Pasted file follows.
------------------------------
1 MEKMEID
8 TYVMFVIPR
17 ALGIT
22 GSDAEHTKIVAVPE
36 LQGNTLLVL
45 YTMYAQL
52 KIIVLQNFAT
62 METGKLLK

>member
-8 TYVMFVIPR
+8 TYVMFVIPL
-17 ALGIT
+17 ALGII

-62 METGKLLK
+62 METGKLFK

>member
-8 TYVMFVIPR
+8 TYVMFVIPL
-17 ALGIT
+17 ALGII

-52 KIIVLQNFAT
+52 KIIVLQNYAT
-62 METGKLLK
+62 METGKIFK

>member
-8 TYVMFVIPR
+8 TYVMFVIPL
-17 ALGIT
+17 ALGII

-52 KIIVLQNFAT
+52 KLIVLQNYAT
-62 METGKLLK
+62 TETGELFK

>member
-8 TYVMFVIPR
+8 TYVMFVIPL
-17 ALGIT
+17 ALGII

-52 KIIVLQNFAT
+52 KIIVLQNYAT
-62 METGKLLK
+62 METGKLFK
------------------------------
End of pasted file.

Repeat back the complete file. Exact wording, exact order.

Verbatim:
1 MEKMEID
8 TYVMFVIPR
17 ALGIT
22 GSDAEHTKIVAVPE
36 LQGNTLLVL
45 YTMYAQL
52 KIIVLQNFAT
62 METGKLLK

>member
-8 TYVMFVIPR
+8 TYVMFVIPL
-17 ALGIT
+17 ALGII

-62 METGKLLK
+62 METGKLFK

>member
-8 TYVMFVIPR
+8 TYVMFVIPL
-17 ALGIT
+17 ALGII

-52 KIIVLQNFAT
+52 KIIVLQNYAT
-62 METGKLLK
+62 METGKIFK

>member
-8 TYVMFVIPR
+8 TYVMFVIPL
-17 ALGIT
+17 ALGII

-52 KIIVLQNFAT
+52 KLIVLQNYAT
-62 METGKLLK
+62 TETGELFK

>member
-8 TYVMFVIPR
+8 TYVMFVIPL
-17 ALGIT
+17 ALGII

-52 KIIVLQNFAT
+52 KIIVLQNYAT
-62 METGKLLK
+62 METGKLFK